An inexpensive and standard fishing set will meet the requirements of the occasional angler. That should also ensure that the rod, reel and line are compatible. However, if you are planning to catch fish such as halibut you will need more specialised tackle, for example a fishing belt, a shorter rod and a strong line.

Choosing the right tackle – Fishing from land

When fishing from land you need a long rod (8-10 foot) with a good bend. This will let you cast your lure far to reach the point where the fish are and avoid getting snagged when you reel in the lure.

The lure should not weigh over 30 grams to prevent it from sinking too fast, although this does of course depend on the conditions where you are. If you are fishing for cod in deep waters you will need a heavier lure.

When it comes to selecting lure colours, the amount of daylight is a good guide; use light colours during the day and darker colours at twilight and during the night. Two good all-round lures, which are suitable in most conditions, are the Jensen Pirken and Møre-silda, and these should be part of any lure kit.

Choosing a line is also important. A thick line is stronger but it will not glide as smoothly through the rod rings when you cast, which means a shorter cast. A thin line is easier to cast far but it could break if you catch a large fish. As a guide, use a 0.30 mm – 0.40 mm line. As a rule of thumb, the spool should have 150 metres of line.

Fishing from a boat

Fishing from a boat increases the chances of hooking large fish. As you don’t have to cast far, it makes sense to use a shorter and stronger rod than when fishing from land.

When choosing a line it is important to consider the weight of the fish. A line with a bit of stretch increases the chances of successfully reeling in the fish.

Last but least, you must select your lure and bait, and this will depend on the fishing method.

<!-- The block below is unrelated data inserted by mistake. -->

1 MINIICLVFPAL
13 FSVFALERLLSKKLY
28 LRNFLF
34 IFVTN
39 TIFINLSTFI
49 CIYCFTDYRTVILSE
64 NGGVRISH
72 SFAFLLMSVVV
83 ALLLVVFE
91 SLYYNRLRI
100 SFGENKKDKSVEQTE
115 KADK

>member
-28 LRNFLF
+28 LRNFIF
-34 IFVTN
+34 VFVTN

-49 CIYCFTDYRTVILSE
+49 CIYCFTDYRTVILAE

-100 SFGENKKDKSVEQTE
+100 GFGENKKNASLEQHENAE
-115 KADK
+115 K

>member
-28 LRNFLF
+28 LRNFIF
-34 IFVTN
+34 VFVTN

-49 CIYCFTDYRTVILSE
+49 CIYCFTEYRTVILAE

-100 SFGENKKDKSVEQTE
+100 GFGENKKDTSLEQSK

Boat fishing methods

Long-lining – a long line with several shellfish imitations or shiny spoons is dropped to the bottom and reeled in at varying speed.
Jigging – using a jig weighing a minimum 250 grams. The line is lowered to the bottom and pulled up about half a metre before the jigging starts.
Trolling– fishing with a rod from a slow-moving boat; can also be used to catch fish that live close to the shore.
Bait fishing – using squid, snails, mussels or shrimps as bait. Common method to catch species such as flounder or whiting.

Asking local anglers for advice about fishing tackle could significantly enhance your fishing experience.

GPS – Global Positioning System

At most resorts GPS is included when you hire a boat. Using GPS improves safety and also helps you find the best fishing grounds. You can plot a chart in advance and follow the directions to the fishing grounds and back. Your resort host will be able to help with chart plotting.

Fishing knots

Here are two standard fishing knots suitable for many types of tackle.

Simple lure knot:

Simple lure knot

 

 

 

 

”Bear” knot:

Bear knot

 

 

 

 

 

Here you can see videos of several other useful fishing knots.

Tip: make sure the line is lubricated when you tie the knot. If the line is dry friction will increase the temperature when you tighten the knot, which increases the risk of the line breaking when the big fish bites.